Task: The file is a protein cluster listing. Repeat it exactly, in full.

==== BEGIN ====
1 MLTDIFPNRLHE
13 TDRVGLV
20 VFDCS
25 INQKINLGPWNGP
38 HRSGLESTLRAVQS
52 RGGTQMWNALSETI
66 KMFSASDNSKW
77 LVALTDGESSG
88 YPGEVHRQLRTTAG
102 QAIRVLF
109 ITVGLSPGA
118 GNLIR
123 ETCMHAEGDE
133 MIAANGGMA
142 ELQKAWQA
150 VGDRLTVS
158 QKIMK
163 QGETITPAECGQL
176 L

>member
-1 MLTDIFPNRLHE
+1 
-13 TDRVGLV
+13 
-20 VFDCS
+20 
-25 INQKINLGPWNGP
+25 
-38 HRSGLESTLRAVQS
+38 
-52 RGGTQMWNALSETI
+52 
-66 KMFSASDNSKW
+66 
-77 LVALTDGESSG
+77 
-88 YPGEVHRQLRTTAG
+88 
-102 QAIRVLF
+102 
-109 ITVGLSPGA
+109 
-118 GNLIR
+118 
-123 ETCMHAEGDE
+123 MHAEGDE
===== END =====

1 MLTDIFPNRLHE
13 TDRVGLV
20 VFDCS
25 INQKINLGPWNGP
38 HRSGLESTLRAVQS
52 RGGTQMWNALSETI
66 KMFSASDNSKW
77 LVALTDGESSG
88 YPGEVHRQLRTTAG
102 QAIRVLF
109 ITVGLSPGA
118 GNLIR
123 ETCMHAEGDE
133 MIAANGGMA
142 ELQKAWQA
150 VGDRLTVS
158 QKIMK
163 QGETITPAECGQL
176 L

>member
-1 MLTDIFPNRLHE
+1 
-13 TDRVGLV
+13 
-20 VFDCS
+20 
-25 INQKINLGPWNGP
+25 
-38 HRSGLESTLRAVQS
+38 
-52 RGGTQMWNALSETI
+52 
-66 KMFSASDNSKW
+66 
-77 LVALTDGESSG
+77 
-88 YPGEVHRQLRTTAG
+88 
-102 QAIRVLF
+102 
-109 ITVGLSPGA
+109 
-118 GNLIR
+118 
-123 ETCMHAEGDE
+123 MHAEGDE